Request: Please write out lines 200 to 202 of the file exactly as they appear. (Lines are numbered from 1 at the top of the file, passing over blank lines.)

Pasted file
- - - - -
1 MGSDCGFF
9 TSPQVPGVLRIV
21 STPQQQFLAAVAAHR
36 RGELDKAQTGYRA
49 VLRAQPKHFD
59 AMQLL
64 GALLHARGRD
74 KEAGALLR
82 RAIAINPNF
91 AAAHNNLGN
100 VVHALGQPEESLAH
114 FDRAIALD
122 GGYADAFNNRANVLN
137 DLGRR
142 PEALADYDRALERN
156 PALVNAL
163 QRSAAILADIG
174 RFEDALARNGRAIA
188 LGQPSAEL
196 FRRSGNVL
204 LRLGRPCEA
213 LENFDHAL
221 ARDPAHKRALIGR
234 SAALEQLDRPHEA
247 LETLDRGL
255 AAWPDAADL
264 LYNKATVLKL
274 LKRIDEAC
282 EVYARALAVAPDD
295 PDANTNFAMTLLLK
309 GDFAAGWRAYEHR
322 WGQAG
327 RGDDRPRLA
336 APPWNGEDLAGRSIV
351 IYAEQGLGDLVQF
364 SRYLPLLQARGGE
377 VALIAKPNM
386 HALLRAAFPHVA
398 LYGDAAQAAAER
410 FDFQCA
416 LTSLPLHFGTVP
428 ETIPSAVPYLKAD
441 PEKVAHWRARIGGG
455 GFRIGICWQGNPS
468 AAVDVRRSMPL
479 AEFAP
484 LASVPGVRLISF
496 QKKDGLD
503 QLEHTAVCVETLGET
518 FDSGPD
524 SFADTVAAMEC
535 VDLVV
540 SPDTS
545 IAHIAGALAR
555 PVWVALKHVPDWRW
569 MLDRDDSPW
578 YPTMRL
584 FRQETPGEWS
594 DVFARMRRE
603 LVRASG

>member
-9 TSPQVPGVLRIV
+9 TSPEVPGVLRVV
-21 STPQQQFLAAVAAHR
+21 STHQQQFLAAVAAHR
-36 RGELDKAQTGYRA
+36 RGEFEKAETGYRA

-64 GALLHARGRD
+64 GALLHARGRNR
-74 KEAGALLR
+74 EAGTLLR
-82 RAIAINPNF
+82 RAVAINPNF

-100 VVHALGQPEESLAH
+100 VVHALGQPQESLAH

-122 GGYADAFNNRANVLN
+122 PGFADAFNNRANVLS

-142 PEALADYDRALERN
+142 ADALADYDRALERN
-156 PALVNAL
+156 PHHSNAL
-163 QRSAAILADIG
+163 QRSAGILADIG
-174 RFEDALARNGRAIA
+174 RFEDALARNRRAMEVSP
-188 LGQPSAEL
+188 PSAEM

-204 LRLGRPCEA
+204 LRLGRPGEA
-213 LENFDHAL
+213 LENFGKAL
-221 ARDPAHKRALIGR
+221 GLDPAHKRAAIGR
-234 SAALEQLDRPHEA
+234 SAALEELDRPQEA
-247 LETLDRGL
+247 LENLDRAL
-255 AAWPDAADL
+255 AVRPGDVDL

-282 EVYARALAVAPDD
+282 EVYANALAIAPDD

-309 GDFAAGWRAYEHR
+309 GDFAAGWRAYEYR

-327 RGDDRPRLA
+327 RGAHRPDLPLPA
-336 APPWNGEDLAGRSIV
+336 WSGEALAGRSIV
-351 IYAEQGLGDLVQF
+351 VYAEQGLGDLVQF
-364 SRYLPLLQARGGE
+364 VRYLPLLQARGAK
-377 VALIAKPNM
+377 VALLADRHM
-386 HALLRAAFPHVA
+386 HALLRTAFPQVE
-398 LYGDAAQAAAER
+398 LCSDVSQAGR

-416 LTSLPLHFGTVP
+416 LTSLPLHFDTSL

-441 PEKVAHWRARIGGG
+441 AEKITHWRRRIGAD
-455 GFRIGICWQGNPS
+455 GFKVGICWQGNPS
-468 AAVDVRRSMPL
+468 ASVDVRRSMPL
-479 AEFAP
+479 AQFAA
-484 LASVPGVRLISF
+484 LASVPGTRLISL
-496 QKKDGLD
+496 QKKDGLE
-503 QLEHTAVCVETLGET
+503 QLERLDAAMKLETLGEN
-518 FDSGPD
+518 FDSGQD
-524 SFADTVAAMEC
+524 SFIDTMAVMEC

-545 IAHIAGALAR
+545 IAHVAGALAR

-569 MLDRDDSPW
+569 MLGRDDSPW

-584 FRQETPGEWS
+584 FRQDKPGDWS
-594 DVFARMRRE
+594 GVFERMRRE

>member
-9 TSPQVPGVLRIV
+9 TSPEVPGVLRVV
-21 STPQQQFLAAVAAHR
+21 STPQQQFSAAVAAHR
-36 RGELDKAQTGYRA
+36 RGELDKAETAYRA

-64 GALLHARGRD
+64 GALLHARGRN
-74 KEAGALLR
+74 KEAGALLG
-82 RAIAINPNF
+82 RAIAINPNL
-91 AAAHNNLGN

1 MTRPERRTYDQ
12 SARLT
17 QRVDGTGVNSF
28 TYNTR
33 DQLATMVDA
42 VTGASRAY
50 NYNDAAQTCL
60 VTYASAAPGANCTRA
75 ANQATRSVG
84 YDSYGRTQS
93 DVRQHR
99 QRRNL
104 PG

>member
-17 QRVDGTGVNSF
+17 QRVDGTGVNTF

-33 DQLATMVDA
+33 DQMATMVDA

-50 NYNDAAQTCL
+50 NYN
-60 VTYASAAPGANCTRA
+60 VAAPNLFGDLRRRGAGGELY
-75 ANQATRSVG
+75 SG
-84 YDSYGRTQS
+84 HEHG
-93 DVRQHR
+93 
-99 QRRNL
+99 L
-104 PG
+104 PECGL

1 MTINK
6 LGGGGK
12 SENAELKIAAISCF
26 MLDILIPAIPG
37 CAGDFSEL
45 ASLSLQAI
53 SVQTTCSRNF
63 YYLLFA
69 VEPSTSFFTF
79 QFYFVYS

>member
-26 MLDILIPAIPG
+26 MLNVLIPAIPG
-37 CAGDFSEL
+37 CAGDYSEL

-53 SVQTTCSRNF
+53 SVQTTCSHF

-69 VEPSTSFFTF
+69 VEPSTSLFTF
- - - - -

69 VEPSTSFFTF
79 QFYFVYS

>member